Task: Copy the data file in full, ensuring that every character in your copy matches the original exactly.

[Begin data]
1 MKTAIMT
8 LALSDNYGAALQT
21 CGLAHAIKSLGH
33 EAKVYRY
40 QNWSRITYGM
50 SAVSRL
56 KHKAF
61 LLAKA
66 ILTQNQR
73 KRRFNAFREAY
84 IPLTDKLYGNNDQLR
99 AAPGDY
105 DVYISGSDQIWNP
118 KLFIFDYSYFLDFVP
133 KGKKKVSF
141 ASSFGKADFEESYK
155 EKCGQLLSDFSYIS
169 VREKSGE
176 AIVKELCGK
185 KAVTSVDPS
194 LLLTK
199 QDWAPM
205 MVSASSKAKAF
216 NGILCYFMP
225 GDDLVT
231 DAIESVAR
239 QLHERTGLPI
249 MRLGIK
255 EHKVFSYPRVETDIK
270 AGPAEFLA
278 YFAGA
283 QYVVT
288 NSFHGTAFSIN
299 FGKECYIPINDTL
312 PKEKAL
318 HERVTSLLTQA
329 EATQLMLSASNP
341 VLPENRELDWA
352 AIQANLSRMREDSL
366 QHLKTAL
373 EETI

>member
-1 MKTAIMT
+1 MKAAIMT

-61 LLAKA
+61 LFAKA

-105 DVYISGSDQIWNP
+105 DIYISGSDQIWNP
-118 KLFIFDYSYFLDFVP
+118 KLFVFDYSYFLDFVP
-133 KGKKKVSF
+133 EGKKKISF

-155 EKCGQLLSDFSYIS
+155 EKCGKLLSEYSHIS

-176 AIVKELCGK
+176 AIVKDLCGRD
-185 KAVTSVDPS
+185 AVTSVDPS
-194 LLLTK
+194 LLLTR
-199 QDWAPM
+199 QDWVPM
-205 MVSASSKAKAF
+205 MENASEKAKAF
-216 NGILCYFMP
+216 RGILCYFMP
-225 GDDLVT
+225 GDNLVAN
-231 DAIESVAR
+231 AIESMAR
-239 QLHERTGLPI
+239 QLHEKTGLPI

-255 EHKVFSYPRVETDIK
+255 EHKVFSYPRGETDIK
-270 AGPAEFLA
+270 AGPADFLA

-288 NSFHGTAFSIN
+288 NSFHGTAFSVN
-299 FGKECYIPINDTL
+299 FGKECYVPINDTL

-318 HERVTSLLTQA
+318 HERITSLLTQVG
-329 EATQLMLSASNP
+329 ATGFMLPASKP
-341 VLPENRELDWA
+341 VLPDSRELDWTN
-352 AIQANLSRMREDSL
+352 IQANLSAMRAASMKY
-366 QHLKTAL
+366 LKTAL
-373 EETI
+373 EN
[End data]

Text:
1 MKTAIMT
8 LALSDNYGAALQT
21 CGLAHAIKSLGH
33 EAKVYRY
40 QNWSRITYGM
50 SAVSRL
56 KHKAF
61 LLAKA
66 ILTQNQR
73 KRRFNAFREAY
84 IPLTDKLYGNNDQLR
99 AAPGDY
105 DVYISGSDQIWNP
118 KLFIFDYSYFLDFVP
133 KGKKKVSF
141 ASSFGKADFEESYK
155 EKCGQLLSDFSYIS
169 VREKSGE
176 AIVKELCGK
185 KAVTSVDPS
194 LLLTK
199 QDWAPM
205 MVSASSKAKAF
216 NGILCYFMP
225 GDDLVT
231 DAIESVAR
239 QLHERTGLPI
249 MRLGIK
255 EHKVFSYPRVETDIK
270 AGPAEFLA
278 YFAGA
283 QYVVT
288 NSFHGTAFSIN
299 FGKECYIPINDTL
312 PKEKAL
318 HERVTSLLTQA
329 EATQLMLSASNP
341 VLPENRELDWA
352 AIQANLSRMREDSL
366 QHLKTAL
373 EETI

>member
-1 MKTAIMT
+1 MKAAIMT

-61 LLAKA
+61 LFAKA

-105 DVYISGSDQIWNP
+105 DIYISGSDQIWNP
-118 KLFIFDYSYFLDFVP
+118 KLFVFDYSYFLDFVP
-133 KGKKKVSF
+133 EGKKKISF

-155 EKCGQLLSDFSYIS
+155 EKCGKLLSEYSHIS

-176 AIVKELCGK
+176 AIVKDLCGRD
-185 KAVTSVDPS
+185 AVTSVDPS
-194 LLLTK
+194 LLLTR
-199 QDWAPM
+199 QDWVPM
-205 MVSASSKAKAF
+205 MENASEKAKAF
-216 NGILCYFMP
+216 RGILCYFMP
-225 GDDLVT
+225 GDNLVAN
-231 DAIESVAR
+231 AIESMAR
-239 QLHERTGLPI
+239 QLHEKTGLPI

-255 EHKVFSYPRVETDIK
+255 EHKVFSYPRGETDIK
-270 AGPAEFLA
+270 AGPADFLA

-288 NSFHGTAFSIN
+288 NSFHGTAFSVN
-299 FGKECYIPINDTL
+299 FGKECYVPINDTL

-318 HERVTSLLTQA
+318 HERITSLLTQVG
-329 EATQLMLSASNP
+329 ATGFMLPASKP
-341 VLPENRELDWA
+341 VLPDSRELDWTN
-352 AIQANLSRMREDSL
+352 IQANLSAMRAASMKY
-366 QHLKTAL
+366 LKTAL
-373 EETI
+373 EN